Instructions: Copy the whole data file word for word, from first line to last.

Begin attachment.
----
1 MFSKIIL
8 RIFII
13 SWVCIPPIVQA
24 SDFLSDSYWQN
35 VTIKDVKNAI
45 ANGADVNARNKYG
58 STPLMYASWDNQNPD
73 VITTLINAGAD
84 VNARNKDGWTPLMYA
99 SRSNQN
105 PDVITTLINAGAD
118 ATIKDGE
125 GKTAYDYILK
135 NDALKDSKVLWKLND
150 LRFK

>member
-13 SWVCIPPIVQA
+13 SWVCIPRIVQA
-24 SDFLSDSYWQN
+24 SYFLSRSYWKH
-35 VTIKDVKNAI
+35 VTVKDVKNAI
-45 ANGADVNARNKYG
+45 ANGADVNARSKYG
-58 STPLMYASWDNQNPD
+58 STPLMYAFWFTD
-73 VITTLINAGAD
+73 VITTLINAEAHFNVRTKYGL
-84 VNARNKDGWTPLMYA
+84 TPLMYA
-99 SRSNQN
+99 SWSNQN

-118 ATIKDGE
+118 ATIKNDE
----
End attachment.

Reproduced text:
1 MFSKIIL
8 RIFII
13 SWVCIPPIVQA
24 SDFLSDSYWQN
35 VTIKDVKNAI
45 ANGADVNARNKYG
58 STPLMYASWDNQNPD
73 VITTLINAGAD
84 VNARNKDGWTPLMYA
99 SRSNQN
105 PDVITTLINAGAD
118 ATIKDGE
125 GKTAYDYILK
135 NDALKDSKVLWKLND
150 LRFK

>member
-13 SWVCIPPIVQA
+13 SWVCIPRIVQA
-24 SDFLSDSYWQN
+24 SYFLSRSYWKH
-35 VTIKDVKNAI
+35 VTVKDVKNAI
-45 ANGADVNARNKYG
+45 ANGADVNARSKYG
-58 STPLMYASWDNQNPD
+58 STPLMYAFWFTD
-73 VITTLINAGAD
+73 VITTLINAEAHFNVRTKYGL
-84 VNARNKDGWTPLMYA
+84 TPLMYA
-99 SRSNQN
+99 SWSNQN

-118 ATIKDGE
+118 ATIKNDE